I had a house whose main line from the street was only partially connected, which meant that the weak connection gradually deteriorated. It was fine one day, the next it started doing all kinds of weird things in the house that did not match my understanding of house wiring or electricity at all.
posted by cmoj at 10:10 AM on November 11, 2012

We had a very similar question before.

The answer turned out to be that a 220-240 volt appliance (which is connected to both legs) was feeding power from one leg of a service into the other leg which had a tripped circuit breaker.

The problem was resolved completely by resetting the breaker.
posted by jamjam at 10:38 AM on November 11, 2012 [2 favorites]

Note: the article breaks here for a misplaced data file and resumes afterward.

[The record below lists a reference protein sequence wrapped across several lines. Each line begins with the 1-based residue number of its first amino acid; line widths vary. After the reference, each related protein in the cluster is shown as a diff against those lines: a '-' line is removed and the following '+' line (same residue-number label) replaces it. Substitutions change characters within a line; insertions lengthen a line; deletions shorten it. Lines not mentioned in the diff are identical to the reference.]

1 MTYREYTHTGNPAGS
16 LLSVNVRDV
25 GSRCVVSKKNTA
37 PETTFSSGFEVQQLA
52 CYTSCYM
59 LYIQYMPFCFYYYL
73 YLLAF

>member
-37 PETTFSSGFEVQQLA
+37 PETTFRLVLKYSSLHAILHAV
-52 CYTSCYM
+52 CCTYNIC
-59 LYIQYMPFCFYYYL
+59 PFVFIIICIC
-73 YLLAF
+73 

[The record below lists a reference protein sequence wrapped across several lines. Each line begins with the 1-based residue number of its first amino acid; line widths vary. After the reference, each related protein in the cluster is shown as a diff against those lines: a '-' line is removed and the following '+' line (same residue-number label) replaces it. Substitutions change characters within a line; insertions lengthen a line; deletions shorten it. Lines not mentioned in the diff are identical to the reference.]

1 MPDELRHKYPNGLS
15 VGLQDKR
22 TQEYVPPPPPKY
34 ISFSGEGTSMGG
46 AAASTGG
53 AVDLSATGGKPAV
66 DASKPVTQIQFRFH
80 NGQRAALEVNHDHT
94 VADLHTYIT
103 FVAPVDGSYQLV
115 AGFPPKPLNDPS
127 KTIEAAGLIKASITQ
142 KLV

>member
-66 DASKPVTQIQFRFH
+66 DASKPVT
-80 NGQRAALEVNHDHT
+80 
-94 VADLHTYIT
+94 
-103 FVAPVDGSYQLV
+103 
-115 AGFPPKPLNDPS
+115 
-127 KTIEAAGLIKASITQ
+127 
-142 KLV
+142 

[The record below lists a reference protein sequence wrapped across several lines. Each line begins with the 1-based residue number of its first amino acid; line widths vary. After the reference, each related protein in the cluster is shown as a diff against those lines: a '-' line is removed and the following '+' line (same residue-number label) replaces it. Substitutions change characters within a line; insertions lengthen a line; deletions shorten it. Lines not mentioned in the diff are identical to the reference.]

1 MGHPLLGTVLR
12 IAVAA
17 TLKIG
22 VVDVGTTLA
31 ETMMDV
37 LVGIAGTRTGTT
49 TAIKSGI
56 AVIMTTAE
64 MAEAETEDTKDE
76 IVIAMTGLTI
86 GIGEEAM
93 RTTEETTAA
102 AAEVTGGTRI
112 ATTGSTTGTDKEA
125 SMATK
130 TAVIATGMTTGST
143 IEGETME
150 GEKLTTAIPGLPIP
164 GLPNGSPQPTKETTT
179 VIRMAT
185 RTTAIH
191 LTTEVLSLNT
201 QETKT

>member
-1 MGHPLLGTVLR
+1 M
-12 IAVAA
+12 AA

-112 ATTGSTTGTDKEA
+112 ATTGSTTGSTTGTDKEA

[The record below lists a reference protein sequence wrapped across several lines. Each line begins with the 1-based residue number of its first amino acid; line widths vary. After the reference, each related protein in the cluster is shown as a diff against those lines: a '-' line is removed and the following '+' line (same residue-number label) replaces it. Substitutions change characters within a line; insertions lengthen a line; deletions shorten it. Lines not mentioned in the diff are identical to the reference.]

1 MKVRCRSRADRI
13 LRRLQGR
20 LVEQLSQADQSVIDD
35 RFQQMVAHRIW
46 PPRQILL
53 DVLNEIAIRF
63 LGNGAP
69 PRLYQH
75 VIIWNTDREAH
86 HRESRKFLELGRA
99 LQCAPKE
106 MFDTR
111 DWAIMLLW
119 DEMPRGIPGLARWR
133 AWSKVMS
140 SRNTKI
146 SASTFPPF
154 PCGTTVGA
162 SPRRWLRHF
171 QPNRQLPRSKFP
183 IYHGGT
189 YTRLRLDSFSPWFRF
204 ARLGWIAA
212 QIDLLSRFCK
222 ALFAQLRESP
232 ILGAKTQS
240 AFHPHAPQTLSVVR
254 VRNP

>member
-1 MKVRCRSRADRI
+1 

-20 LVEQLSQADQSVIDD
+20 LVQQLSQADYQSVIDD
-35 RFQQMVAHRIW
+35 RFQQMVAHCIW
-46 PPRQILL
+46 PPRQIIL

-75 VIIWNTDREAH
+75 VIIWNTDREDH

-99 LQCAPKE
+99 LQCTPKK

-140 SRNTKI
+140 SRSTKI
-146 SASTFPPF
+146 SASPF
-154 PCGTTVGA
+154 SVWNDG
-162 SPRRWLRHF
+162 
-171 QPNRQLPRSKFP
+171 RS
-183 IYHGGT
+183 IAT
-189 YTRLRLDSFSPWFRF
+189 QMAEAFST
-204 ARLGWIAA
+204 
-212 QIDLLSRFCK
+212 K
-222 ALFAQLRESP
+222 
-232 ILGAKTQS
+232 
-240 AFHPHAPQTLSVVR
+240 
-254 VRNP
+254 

Good find, jamjam, I knew I'd seen an AskMe along these lines that turned out not to be a floating neutral after all. And that explanation would explain the presumably-220v garbage disposal as well. (The situation isn't entirely unlike a floating neutral really.) The problem would only be resolved completely by adding the pin to correctly gang the two legs' breakers together, though. Otherwise the problem will just recur and be unsafe each time.
posted by hattifattener at 1:43 PM on November 11, 2012

The whole system is acting like you're missing one 'legs' on the 3-phase power coming into your building. A missing leg will cause all kinds of weird behavior just like you're describing. The building maintenance people should be able to resolve the issue extremely quickly by turning the missing leg back on.
posted by Confess, Fletch at 1:46 PM on November 11, 2012

Response by poster: Ok, here's the update: My apartment guys looked at everything today and determined they needed to call an electrician. It was one of the outside breakers that had worn out. An electrician came out this afternoon and replaced it. Everything is working fine now, even the garbage disposal.
posted by dortmunder at 12:49 PM on November 12, 2012 [1 favorite]